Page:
We gave it a C+
Years before the Judds finally ended the longest goodbye in show business history — 14 months of one-nighters from the time mother Naomi announced her retirement due to chronic hepatitis until their final concert last December — Nashville wags placed bets on how long it would be before daughter Wynonna left the extremely successful country duo for a solo career. For while Naomi masterminded the group’s direction and contributed its seductive alto harmony, everyone knew that lead singer Wynonna had the real pipes. But Wynonna, one of the most important female country voices to arrive in the last 20 years, never made any attempt to strike out on her own.
Now comes her long-awaited solo album, Wynonna. It starts out strong, with the sassy, Bonnie Raittish blues groove of ”What It Takes.” But even though this song makes a lot of noise about Wynonna asserting her independence and being mistress of her own fate (”I just like to make my own way”), the surprise is just how much the rest of the record resembles the Judds’ albums of old.
On cut after cut, Wynonna comes across as the proverbial baby robin about to make her first solo flight, but with the mama bird never out of sight. Naomi may have rallied from her sickbed to harmonize on only one song here (the vaguely spiritual ”When I Reach the Place I’m Goin”’), but her presence is almost as strong as it was when she dominated the duo’s concert stage as a sort of flirtatious show poodle. Exactly half of the 10 songs repeatedly allude to parting, leaving home, new beginnings, Mama, and, of course, death. All of this milks the circumstances of the Judds’ breakup, reinforcing Wynonna’s image as a nostalgia- monger, a hard hitter at the softest possible emotional targets.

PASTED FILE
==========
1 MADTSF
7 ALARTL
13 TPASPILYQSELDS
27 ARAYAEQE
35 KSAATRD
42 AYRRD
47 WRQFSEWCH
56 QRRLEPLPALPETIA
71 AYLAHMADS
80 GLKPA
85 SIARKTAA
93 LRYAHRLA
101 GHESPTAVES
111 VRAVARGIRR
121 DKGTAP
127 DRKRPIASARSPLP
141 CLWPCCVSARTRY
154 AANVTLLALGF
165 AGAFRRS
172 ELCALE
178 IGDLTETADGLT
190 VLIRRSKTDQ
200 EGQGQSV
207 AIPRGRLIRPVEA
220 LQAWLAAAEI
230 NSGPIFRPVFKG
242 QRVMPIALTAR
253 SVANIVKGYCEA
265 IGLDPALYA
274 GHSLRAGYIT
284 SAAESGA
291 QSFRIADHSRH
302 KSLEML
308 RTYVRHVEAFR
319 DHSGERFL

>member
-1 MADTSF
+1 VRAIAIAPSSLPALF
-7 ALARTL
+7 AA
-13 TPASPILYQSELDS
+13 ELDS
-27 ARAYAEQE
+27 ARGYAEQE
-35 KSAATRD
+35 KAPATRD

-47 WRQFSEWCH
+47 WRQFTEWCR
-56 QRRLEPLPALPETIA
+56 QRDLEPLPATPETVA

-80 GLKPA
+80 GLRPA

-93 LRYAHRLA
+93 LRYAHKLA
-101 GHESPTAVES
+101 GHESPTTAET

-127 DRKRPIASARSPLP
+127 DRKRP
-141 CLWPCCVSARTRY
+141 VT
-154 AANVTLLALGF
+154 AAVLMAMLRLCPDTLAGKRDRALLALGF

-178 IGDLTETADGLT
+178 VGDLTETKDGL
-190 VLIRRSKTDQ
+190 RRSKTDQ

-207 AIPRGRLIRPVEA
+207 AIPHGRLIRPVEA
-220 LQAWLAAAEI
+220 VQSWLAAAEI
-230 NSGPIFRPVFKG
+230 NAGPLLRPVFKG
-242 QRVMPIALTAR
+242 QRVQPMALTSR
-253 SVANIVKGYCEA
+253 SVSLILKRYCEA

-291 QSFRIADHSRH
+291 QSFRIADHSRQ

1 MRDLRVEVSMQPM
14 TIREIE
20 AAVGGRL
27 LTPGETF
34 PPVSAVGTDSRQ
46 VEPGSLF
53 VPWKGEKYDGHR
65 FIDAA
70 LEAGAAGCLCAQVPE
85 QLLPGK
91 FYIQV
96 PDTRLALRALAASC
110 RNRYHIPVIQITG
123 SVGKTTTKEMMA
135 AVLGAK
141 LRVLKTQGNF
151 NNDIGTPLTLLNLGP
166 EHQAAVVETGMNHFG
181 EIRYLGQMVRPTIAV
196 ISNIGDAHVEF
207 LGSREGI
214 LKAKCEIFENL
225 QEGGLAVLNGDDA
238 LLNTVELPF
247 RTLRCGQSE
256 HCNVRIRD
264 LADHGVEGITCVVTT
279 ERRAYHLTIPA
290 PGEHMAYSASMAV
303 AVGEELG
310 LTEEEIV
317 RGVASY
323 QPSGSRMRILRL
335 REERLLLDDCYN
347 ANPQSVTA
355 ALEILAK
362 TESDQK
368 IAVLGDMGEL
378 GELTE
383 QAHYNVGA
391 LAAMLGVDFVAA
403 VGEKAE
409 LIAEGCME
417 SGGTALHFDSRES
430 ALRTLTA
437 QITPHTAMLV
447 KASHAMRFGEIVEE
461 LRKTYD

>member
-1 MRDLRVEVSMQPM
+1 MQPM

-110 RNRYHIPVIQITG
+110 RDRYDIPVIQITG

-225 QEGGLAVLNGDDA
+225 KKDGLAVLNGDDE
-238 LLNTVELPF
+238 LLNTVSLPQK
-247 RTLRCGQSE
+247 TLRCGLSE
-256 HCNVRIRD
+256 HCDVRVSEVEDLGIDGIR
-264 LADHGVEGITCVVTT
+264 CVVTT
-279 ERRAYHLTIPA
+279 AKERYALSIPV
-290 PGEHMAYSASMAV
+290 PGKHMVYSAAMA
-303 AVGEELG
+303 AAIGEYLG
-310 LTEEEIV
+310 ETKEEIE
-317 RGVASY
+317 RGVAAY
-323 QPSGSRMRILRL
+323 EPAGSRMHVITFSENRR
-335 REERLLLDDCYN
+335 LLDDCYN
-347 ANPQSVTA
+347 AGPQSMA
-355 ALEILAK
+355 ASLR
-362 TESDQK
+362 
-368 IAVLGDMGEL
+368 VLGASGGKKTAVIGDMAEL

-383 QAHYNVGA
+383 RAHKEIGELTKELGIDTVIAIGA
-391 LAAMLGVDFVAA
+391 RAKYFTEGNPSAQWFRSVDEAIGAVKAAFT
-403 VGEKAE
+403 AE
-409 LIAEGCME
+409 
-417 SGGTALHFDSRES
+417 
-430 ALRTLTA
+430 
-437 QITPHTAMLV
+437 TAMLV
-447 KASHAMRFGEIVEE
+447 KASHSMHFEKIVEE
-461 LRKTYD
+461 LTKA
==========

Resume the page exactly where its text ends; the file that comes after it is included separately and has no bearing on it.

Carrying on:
On a strictly musical level, when Wynonna sticks to her own country- storytelling turf, she is often sublime. She elevates the generally pedestrian lyric of Dave Loggins’ ”She Is His Only Need,” a portrait of a pathetic small-town loner and his unconditional love for a waitress, into a haunting and affecting nugget. She likewise inhabits the bittersweet Naomi Judd-Mike Reid ballad ”My Strongest Weakness,” sounding like the very voice of pain, as if she were the only woman who has ever tried to quiet a healing heart. But Wynonna has trouble going beyond what she and her mother call ”Judd music,” mostly because she’s chosen weak pop material. The insipid bounciness of Andrew Gold and Lisa Angelle’s ”I Saw the Light” and the forced randiness of ”No One Else on Earth” leave her audibly adrift.
And so Wynonna finds the singular Judd in transition. Despite her glorious, enormously expressive voice, she still suffers an identity problem, stuck between country and pop, confidence and confusion, the real and the synthetic. Wynonna and Naomi, who changed their names from the less backwoodsy Christina and Diana Ciminella, were stressing image over reality for so long that it seems to be taking Wynonna a while to figure out who she is. The daughter’s growing pains may last longer than expected.